Clark, moving at full speed, hit Scioscia on the face and head with his forearms. Scioscia was knocked unconscious. But he held on to the ball. He was removed from the field on a stretcher and taken to a hospital for overnight observation. "Leave the game?" he says. "I left the world for three minutes."
Scioscia's father, Fred, a retired beer salesman, was at that game. Fred says, "I knew he was O.K. when we were at the hospital and he started ordering food from the restaurant we were supposed to go to." Scioscia pinch-hit the next night.
One month after the Clark collision, Expo pitcher Joe Hesketh tried to run through Scioscia rather than slide around him. "I went to turn and make the tag," Scioscia says, "and he got caught on my shin." Hesketh suffered a broken leg.
"I know myself I don't ever go out and try to hurt anyone," Scioscia says. "I get more lumps and bruises on those plays than runners do."
But he was hurt by Hesketh's injury. "I called Joe the next day to tell him I was sorry it happened," Scioscia says. "I still feel badly because the fact is the guy broke his leg. He's been through arm surgery and was having a good year."
Scioscia's empathy is genuine. He knows the difficulty of coming back from a tough arm injury. In a game against the Padres in 1983, Scioscia sprang from behind the plate and threw out speedster Alan Wiggins at second. Scioscia's shoulder was aflame before the ball even reached the bag. For two months the injury was diagnosed as a torn muscle, and several times Scioscia almost came off the disabled list. Finally an arthrogram pinpointed the real culprit. Scioscia had a small tear in his rotator cuff.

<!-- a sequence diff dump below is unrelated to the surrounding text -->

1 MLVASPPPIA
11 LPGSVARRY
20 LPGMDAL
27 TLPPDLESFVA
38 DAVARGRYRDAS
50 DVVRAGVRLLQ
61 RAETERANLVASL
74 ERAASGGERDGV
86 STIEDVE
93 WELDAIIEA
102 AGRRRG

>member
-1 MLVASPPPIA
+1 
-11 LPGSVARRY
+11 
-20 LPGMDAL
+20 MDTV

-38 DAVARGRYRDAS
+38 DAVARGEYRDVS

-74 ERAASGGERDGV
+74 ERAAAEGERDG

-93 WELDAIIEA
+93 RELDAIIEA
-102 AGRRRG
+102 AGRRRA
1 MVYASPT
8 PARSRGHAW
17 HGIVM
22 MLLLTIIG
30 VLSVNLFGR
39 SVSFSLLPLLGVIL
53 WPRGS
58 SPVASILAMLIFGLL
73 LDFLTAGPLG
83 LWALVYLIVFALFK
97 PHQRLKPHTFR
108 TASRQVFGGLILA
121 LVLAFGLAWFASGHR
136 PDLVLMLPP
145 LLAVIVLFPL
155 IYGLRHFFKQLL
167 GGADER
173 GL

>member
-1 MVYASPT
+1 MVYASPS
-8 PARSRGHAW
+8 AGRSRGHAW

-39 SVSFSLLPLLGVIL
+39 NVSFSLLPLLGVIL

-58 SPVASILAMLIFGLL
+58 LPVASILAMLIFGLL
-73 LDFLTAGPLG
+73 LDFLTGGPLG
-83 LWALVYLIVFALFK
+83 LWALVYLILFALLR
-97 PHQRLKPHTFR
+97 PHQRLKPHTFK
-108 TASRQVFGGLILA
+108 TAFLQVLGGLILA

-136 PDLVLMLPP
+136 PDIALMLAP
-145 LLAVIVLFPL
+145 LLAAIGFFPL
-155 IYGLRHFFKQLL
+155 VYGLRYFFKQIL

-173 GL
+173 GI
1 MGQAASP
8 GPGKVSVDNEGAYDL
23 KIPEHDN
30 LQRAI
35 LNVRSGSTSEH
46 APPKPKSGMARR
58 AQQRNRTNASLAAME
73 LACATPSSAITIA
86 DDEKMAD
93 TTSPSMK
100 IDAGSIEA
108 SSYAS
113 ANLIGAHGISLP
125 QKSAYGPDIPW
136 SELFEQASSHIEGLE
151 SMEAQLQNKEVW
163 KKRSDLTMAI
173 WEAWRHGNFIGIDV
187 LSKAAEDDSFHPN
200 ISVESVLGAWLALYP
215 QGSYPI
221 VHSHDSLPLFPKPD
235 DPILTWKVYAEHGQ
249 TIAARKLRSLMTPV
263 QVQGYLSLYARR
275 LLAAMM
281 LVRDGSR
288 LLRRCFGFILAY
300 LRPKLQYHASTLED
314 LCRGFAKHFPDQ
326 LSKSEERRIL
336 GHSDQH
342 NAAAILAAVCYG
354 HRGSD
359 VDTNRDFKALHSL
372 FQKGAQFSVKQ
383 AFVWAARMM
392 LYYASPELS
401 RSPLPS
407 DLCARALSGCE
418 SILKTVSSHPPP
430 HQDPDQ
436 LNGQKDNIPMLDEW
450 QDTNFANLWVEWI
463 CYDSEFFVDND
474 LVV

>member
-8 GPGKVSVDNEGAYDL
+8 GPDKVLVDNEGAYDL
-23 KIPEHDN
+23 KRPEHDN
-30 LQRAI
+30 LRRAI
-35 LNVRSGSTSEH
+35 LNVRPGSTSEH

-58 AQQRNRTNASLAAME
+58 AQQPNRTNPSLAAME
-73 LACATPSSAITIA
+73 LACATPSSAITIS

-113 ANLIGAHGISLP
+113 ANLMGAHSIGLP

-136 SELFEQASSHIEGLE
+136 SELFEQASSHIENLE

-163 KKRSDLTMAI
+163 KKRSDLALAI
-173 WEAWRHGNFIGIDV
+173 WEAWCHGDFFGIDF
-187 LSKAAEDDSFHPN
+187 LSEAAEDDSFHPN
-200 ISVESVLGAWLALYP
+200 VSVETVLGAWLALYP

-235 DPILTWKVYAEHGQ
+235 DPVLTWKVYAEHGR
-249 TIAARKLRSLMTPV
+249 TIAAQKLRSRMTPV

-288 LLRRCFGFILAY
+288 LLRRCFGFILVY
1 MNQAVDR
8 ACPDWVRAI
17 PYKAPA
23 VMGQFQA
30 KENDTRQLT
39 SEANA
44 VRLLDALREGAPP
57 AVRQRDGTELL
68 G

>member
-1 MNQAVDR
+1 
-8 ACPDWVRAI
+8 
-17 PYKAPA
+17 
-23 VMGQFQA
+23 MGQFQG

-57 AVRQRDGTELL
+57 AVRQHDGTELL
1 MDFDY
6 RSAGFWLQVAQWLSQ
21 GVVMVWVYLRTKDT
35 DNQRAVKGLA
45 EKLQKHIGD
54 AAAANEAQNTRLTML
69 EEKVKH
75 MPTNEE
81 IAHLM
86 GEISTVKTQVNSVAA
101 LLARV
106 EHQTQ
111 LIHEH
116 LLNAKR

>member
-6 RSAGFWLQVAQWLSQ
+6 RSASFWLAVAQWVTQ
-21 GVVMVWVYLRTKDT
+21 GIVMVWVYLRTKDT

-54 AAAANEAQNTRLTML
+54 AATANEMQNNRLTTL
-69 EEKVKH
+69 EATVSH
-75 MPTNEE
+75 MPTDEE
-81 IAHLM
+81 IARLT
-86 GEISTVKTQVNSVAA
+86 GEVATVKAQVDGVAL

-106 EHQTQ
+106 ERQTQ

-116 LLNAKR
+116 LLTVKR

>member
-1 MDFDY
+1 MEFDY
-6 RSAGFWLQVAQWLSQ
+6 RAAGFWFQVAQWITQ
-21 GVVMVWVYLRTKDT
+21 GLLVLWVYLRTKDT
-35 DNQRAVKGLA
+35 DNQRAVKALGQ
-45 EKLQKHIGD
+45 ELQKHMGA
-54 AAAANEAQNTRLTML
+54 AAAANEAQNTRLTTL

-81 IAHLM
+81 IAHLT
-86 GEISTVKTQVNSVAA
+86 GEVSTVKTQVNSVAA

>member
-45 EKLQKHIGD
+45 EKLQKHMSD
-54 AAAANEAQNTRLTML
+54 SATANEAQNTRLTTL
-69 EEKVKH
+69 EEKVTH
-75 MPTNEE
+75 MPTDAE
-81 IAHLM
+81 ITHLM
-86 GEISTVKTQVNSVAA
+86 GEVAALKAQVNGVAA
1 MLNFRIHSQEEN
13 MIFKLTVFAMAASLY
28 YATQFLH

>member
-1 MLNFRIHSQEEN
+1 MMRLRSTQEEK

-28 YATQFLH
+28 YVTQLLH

"Torn rotator cuff" is the death rattle of modern baseball. Because Scioscia's rotator cuff was ulcerated only on the bottom layer, rather than all the way through. Dr. Frank Jobe decided not to operate. Scioscia continued a rehabilitation program but stopped throwing. According to his wife, Anne, he despaired once, just before spring training. "It came down to 'Am I going to be all right, or is this going to be it?' " she says.
Scioscia's comeback was remarkable. In 1984 he threw out 39% of the runners attempting to steal against him. He hit .273 and led the Dodgers with a .367 on-base average. He also hit a team-high .328 with runners in scoring position.
Scioscia was born to hit a baseball, according to his father. "He was so big, my god!" says Fred of Mike, who was born on Thanksgiving Day in 1958, a butter-ball at 10 pounds, 12 ounces. "At the time I said, 'Here's my $100,000 bonus baby.' " But dad's initial optimism was severely tested. Recalling his then right-handed hitting son, Fred says, "I said to my wife, 'Flossie, this boy swings like a girl.' "
Then one day at a family picnic, the ever-hungry Mike had a sandwich occupying his right hand, so he picked up a bat with his left and started lashing out at the ball. "Now I swing lefthanded, and people still think I swing like a girl," Scioscia jokes.